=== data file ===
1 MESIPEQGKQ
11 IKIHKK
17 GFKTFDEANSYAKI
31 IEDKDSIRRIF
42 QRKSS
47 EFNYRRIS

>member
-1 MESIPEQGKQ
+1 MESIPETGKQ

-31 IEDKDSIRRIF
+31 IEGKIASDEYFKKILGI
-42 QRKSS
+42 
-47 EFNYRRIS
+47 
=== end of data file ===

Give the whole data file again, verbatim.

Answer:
1 MESIPEQGKQ
11 IKIHKK
17 GFKTFDEANSYAKI
31 IEDKDSIRRIF
42 QRKSS
47 EFNYRRIS

>member
-1 MESIPEQGKQ
+1 MESIPETGKQ

-31 IEDKDSIRRIF
+31 IEGKIASDEYFKKILGI
-42 QRKSS
+42 
-47 EFNYRRIS
+47 